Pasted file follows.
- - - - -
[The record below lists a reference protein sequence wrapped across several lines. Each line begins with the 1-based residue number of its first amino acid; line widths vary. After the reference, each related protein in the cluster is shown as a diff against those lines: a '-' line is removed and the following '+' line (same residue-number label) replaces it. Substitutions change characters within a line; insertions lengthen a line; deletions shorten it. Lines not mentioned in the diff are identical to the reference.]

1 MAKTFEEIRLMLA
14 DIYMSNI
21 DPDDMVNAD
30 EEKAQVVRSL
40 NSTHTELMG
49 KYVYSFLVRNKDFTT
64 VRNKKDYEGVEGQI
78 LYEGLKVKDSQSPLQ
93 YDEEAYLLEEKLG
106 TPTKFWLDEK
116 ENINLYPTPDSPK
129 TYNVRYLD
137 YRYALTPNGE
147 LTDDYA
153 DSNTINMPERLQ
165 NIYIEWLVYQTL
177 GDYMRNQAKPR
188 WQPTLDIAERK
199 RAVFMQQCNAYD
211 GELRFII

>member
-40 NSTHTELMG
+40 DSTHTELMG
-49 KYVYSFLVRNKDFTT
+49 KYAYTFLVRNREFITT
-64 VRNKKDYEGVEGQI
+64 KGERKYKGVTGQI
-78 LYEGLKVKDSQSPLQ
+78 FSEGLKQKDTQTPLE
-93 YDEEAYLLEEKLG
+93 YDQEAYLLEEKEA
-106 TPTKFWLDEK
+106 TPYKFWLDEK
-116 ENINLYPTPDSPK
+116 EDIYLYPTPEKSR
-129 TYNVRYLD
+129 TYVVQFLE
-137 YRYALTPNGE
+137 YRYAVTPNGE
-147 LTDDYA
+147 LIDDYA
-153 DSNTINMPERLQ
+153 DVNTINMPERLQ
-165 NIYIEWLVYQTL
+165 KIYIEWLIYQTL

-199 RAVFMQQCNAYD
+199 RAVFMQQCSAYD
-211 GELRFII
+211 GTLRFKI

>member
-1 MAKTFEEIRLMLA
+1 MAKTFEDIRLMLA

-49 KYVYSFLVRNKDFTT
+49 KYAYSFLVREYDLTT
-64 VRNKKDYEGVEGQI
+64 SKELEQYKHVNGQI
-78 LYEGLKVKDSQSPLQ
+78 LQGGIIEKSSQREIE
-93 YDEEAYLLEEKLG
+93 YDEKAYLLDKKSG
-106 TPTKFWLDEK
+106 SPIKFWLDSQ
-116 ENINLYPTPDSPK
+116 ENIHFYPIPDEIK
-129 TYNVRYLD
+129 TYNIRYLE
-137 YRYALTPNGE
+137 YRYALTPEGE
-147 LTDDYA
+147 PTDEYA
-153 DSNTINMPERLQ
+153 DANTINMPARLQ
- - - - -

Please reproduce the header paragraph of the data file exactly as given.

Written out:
[The record below lists a reference protein sequence wrapped across several lines. Each line begins with the 1-based residue number of its first amino acid; line widths vary. After the reference, each related protein in the cluster is shown as a diff against those lines: a '-' line is removed and the following '+' line (same residue-number label) replaces it. Substitutions change characters within a line; insertions lengthen a line; deletions shorten it. Lines not mentioned in the diff are identical to the reference.]